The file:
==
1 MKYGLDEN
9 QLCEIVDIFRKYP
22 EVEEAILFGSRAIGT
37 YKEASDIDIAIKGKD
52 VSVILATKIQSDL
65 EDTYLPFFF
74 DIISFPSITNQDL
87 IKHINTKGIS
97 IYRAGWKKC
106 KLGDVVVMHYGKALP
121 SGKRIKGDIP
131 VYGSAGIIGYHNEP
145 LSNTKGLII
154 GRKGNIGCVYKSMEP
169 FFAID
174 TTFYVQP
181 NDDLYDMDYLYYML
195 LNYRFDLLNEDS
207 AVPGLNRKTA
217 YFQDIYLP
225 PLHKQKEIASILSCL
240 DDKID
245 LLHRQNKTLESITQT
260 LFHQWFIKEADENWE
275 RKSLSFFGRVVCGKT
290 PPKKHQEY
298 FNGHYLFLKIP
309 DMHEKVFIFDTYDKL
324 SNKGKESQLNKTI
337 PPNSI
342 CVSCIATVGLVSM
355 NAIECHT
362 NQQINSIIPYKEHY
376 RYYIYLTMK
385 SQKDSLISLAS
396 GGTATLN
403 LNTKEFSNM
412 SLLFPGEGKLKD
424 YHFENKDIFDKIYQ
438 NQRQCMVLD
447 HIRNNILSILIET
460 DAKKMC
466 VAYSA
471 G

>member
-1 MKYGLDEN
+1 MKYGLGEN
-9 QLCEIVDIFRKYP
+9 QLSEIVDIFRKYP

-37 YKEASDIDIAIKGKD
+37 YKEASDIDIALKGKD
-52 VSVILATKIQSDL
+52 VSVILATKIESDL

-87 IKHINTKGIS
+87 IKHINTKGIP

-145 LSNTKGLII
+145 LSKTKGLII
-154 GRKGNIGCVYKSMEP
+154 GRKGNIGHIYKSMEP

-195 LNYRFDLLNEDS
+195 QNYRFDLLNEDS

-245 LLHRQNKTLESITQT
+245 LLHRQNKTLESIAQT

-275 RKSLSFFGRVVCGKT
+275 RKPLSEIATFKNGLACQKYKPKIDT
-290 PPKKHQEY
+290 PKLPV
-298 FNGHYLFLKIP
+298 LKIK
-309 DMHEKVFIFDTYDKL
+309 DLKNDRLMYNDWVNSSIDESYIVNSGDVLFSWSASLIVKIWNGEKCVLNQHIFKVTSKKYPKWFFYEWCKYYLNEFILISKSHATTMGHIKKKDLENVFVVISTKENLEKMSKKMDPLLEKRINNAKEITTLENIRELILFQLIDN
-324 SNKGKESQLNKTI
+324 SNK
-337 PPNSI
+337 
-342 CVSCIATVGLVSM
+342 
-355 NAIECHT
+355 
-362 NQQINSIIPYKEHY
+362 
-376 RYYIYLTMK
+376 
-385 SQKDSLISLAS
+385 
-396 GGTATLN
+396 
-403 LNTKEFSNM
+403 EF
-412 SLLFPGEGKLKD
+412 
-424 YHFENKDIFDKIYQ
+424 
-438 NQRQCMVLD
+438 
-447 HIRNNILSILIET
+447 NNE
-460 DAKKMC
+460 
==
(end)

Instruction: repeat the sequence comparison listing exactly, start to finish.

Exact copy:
1 MKYGLDEN
9 QLCEIVDIFRKYP
22 EVEEAILFGSRAIGT
37 YKEASDIDIAIKGKD
52 VSVILATKIQSDL
65 EDTYLPFFF
74 DIISFPSITNQDL
87 IKHINTKGIS
97 IYRAGWKKC
106 KLGDVVVMHYGKALP
121 SGKRIKGDIP
131 VYGSAGIIGYHNEP
145 LSNTKGLII
154 GRKGNIGCVYKSMEP
169 FFAID
174 TTFYVQP
181 NDDLYDMDYLYYML
195 LNYRFDLLNEDS
207 AVPGLNRKTA
217 YFQDIYLP
225 PLHKQKEIASILSCL
240 DDKID
245 LLHRQNKTLESITQT
260 LFHQWFIKEADENWE
275 RKSLSFFGRVVCGKT
290 PPKKHQEY
298 FNGHYLFLKIP
309 DMHEKVFIFDTYDKL
324 SNKGKESQLNKTI
337 PPNSI
342 CVSCIATVGLVSM
355 NAIECHT
362 NQQINSIIPYKEHY
376 RYYIYLTMK
385 SQKDSLISLAS
396 GGTATLN
403 LNTKEFSNM
412 SLLFPGEGKLKD
424 YHFENKDIFDKIYQ
438 NQRQCMVLD
447 HIRNNILSILIET
460 DAKKMC
466 VAYSA
471 G

>member
-1 MKYGLDEN
+1 MKYGLGEN
-9 QLCEIVDIFRKYP
+9 QLSEIVDIFRKYP

-37 YKEASDIDIAIKGKD
+37 YKEASDIDIALKGKD
-52 VSVILATKIQSDL
+52 VSVILATKIESDL

-87 IKHINTKGIS
+87 IKHINTKGIP

-145 LSNTKGLII
+145 LSKTKGLII
-154 GRKGNIGCVYKSMEP
+154 GRKGNIGHIYKSMEP

-195 LNYRFDLLNEDS
+195 QNYRFDLLNEDS

-245 LLHRQNKTLESITQT
+245 LLHRQNKTLESIAQT

-275 RKSLSFFGRVVCGKT
+275 RKPLSEIATFKNGLACQKYKPKIDT
-290 PPKKHQEY
+290 PKLPV
-298 FNGHYLFLKIP
+298 LKIK
-309 DMHEKVFIFDTYDKL
+309 DLKNDRLMYNDWVNSSIDESYIVNSGDVLFSWSASLIVKIWNGEKCVLNQHIFKVTSKKYPKWFFYEWCKYYLNEFILISKSHATTMGHIKKKDLENVFVVISTKENLEKMSKKMDPLLEKRINNAKEITTLENIRELILFQLIDN
-324 SNKGKESQLNKTI
+324 SNK
-337 PPNSI
+337 
-342 CVSCIATVGLVSM
+342 
-355 NAIECHT
+355 
-362 NQQINSIIPYKEHY
+362 
-376 RYYIYLTMK
+376 
-385 SQKDSLISLAS
+385 
-396 GGTATLN
+396 
-403 LNTKEFSNM
+403 EF
-412 SLLFPGEGKLKD
+412 
-424 YHFENKDIFDKIYQ
+424 
-438 NQRQCMVLD
+438 
-447 HIRNNILSILIET
+447 NNE
-460 DAKKMC
+460 